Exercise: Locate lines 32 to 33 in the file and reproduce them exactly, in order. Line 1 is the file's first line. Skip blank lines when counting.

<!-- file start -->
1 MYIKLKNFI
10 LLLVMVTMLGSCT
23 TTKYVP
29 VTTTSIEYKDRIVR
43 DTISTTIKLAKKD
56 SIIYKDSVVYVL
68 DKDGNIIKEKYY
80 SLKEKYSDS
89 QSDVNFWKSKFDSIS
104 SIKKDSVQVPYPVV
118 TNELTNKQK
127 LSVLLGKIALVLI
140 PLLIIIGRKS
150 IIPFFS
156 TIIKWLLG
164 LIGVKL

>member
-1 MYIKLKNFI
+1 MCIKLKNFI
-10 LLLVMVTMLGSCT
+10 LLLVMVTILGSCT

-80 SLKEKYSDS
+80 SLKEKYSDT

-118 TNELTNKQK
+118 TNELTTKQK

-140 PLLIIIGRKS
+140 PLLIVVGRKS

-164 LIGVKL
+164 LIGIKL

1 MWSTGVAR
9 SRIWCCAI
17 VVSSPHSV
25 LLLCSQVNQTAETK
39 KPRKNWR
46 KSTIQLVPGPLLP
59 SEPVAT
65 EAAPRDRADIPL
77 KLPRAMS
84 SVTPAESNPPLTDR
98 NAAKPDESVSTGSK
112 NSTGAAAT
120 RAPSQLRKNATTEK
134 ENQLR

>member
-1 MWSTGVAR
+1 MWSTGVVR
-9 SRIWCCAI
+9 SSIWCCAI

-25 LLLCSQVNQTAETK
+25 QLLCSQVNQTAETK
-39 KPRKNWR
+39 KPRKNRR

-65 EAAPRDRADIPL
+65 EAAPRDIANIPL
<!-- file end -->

17 VVSSPHSV
25 LLLCSQVNQTAETK